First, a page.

Industry News – November 2009
Written by Alexandria Lima | Posted by: JMG
Documentarians looking to discuss selections from Eyes on the Prize, a 14-hour documentary exploring the American Civil Rights movement, can do so November 9 and 16 at Images Cinema in Williamstown, Mass. Special guests Judy Richardson (film producer) and Charles Cobb, Jr. (activist) will introduce and discuss the series. Did we mention it was free?
Learn more about “The American Jewish Experience” through a course taught by four Brandeis University faculty at the Vilna Shul in Boston. The co-founder and executive director of The National Center for Jewish Film is sure to have some insight into Jewish-American film you can’t get anywhere else. Visit Hebrew College’s website to register for the class.
Fans of The Godfather and its cinematography will have the chance to question the man behind it at the The Harvard Film Archive November 20 and 21. Gordon Willis will appear in person, just days after receiving an honorary Oscar for his work. Watch his works, including Woody Allen’s Manhattan and Herbert Ross’ Pennies from Heaven, and engage Willis in conversation for a mere $12. Visit hcl.harvard.edu/hfa for show time information.
Boston College student filmmakers mark the 20th anniversary of the fall of the Berlin Wall with a new documentary screening on campus November 4. Writing on the Wall: Remembering the Berlin Wall will be shown at 7 p.m. at 140 Commonwealth Ave (Fulton Hall), free and open to the public. The film is part of the German Embassy’s Freedom Without Walls campaign commemorating the idea that peaceful change is possible. BC is one of 30 or so schools to be a part of the campaign. Visit www.bc.edu/offices/pubaf/news/Berlin_Wall_2009_1013.html for detailed information.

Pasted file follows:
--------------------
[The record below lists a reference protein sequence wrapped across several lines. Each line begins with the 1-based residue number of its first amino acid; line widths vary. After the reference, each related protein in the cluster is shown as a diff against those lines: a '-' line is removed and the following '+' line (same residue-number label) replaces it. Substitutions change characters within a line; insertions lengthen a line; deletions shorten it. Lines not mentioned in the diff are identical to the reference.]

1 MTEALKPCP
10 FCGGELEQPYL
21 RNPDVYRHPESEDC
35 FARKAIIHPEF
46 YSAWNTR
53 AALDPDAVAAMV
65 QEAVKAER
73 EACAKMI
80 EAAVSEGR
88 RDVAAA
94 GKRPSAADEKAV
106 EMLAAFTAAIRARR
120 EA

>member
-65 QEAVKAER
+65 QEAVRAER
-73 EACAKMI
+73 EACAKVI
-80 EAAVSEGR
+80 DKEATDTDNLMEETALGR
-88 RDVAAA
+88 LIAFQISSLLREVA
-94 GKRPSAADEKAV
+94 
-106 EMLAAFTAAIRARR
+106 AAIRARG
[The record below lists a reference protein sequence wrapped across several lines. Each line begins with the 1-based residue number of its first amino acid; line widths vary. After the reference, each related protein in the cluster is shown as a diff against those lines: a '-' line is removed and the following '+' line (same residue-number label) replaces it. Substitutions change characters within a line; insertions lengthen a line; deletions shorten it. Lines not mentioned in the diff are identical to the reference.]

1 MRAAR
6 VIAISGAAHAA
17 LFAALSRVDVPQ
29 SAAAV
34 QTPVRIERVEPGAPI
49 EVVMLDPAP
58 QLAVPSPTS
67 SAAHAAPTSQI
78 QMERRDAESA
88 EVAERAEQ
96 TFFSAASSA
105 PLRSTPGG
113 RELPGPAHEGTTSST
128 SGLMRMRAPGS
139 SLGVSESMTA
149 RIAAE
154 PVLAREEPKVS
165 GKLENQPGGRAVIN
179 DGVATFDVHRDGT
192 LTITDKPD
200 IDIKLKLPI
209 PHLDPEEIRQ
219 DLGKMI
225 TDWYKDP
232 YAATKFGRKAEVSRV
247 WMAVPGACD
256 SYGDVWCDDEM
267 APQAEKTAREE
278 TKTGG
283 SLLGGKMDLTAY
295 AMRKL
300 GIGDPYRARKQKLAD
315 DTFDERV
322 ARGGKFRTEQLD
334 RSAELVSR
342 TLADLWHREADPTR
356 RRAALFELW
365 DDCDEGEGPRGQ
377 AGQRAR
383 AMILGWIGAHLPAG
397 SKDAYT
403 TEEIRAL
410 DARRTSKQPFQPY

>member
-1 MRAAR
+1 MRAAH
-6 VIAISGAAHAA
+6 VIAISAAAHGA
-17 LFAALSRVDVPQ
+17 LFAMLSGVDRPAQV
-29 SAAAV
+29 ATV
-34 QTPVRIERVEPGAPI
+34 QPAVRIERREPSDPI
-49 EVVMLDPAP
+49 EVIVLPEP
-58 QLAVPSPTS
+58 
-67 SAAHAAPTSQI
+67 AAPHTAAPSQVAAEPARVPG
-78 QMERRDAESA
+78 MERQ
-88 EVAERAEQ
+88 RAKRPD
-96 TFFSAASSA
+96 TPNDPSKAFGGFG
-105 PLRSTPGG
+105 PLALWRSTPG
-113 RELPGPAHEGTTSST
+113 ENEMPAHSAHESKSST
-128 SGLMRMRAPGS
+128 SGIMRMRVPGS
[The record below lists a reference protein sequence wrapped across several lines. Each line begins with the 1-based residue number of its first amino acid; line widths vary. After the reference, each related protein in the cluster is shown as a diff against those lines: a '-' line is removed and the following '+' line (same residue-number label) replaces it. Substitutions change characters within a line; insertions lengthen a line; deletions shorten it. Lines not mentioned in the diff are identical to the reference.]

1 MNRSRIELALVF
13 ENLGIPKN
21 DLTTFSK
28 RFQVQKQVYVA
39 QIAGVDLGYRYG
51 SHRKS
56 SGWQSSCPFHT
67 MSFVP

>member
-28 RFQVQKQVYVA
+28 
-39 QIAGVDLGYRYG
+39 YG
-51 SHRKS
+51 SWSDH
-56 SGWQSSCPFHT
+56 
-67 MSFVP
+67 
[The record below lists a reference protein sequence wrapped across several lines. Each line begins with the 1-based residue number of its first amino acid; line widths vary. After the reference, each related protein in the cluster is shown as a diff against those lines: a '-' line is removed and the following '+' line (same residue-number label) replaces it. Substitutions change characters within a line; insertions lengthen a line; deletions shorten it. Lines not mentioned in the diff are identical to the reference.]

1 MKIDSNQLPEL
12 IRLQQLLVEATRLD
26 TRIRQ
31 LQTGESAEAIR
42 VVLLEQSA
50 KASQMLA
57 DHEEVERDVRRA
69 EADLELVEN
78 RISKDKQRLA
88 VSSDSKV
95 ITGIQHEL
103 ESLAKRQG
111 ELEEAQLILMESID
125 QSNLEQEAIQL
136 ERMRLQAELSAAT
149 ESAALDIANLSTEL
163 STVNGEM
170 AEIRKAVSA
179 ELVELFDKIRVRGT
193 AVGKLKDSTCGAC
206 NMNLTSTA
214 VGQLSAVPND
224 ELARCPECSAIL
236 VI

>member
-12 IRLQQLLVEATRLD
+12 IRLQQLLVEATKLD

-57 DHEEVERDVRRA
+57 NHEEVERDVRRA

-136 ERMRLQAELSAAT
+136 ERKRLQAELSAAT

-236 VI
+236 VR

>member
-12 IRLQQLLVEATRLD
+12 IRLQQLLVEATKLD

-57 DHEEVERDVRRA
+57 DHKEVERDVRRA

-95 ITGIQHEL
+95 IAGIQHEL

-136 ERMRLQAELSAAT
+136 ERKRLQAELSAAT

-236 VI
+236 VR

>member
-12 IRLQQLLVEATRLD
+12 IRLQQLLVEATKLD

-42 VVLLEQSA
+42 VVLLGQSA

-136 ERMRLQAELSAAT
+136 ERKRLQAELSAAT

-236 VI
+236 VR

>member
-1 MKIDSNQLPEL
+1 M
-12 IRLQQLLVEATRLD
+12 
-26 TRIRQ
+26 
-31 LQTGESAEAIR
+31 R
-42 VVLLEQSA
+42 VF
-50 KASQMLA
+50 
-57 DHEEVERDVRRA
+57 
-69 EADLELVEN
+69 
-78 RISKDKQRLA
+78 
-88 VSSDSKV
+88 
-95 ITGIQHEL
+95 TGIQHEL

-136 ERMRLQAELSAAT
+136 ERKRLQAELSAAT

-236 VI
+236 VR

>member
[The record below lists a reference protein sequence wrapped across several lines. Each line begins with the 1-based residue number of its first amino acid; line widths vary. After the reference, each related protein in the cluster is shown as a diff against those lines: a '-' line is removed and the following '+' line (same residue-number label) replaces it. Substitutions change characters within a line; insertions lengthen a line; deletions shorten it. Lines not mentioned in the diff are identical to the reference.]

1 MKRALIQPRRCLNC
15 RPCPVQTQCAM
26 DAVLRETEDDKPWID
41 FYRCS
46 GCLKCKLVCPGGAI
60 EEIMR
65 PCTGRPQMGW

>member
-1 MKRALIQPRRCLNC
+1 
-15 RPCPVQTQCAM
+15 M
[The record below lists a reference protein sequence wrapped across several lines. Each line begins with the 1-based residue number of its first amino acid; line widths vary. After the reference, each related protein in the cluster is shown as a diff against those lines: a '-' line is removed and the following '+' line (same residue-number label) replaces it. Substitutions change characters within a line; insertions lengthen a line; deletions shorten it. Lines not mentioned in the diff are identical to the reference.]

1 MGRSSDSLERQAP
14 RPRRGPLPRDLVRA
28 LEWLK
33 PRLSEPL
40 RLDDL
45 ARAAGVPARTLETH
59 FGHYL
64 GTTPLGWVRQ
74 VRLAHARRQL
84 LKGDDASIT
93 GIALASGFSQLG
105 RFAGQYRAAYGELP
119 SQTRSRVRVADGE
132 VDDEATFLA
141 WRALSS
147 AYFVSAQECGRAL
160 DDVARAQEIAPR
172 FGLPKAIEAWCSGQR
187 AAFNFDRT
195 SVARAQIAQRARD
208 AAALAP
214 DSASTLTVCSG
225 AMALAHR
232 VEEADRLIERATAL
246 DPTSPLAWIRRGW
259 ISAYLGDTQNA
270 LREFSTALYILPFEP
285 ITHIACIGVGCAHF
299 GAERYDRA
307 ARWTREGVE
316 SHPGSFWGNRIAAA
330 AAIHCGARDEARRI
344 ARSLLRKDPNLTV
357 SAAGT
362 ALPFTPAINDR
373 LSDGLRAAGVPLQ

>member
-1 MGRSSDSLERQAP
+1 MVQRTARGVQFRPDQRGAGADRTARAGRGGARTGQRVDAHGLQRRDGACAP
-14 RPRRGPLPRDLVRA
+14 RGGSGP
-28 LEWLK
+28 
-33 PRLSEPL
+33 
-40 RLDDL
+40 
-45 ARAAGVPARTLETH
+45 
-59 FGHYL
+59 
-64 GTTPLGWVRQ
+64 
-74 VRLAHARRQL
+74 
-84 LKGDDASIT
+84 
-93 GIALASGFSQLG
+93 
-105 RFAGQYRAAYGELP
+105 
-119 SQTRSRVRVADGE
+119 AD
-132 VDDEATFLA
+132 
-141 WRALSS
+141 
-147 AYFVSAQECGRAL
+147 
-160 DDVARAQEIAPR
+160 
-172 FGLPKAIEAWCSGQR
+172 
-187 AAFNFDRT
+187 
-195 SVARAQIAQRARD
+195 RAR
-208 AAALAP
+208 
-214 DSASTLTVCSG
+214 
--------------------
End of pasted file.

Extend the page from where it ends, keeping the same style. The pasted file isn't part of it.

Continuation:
The film festival season keeps chugging along with the Boston Jewish Film Festival running November 4-15. Celebrate what it means to be Jewish not only in the U.S., but around the world with films based everywhere from Israel to Latin America. Like any film fest, get your share of panel discussions and visits from directors and actors by visiting the festival’s website for tickets. Screenings sellout quickly, so make sure to order online as soon as possible.